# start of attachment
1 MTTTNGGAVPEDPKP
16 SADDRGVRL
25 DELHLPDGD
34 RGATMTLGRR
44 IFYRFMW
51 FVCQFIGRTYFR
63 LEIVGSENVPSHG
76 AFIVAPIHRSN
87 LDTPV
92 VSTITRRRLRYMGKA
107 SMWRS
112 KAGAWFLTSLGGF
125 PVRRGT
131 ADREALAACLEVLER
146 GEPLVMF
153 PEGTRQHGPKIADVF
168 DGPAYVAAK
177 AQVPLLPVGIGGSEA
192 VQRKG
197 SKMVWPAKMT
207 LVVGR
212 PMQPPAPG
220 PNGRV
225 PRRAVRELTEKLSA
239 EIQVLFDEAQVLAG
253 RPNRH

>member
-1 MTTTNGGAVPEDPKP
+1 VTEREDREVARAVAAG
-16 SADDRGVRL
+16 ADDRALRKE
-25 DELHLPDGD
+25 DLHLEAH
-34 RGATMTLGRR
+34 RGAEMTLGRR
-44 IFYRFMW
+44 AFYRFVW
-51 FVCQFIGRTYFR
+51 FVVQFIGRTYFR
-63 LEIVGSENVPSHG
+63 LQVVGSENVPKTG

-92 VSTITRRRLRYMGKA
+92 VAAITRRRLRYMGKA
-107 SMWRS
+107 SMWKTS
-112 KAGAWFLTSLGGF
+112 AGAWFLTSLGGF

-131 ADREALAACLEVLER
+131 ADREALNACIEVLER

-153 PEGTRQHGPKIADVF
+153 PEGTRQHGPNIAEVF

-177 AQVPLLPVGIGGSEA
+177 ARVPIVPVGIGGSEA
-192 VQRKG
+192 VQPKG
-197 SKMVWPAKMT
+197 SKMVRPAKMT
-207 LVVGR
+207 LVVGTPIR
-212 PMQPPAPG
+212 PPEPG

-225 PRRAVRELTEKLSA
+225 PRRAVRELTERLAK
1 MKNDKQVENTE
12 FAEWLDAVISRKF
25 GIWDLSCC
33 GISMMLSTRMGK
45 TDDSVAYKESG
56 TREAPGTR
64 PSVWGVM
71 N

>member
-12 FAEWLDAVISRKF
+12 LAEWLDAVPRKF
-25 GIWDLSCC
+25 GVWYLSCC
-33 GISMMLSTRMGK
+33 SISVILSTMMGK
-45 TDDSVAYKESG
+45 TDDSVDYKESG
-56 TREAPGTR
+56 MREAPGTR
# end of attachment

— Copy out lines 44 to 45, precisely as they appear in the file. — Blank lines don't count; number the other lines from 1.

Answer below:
-107 SMWRS
+107 SMWKTS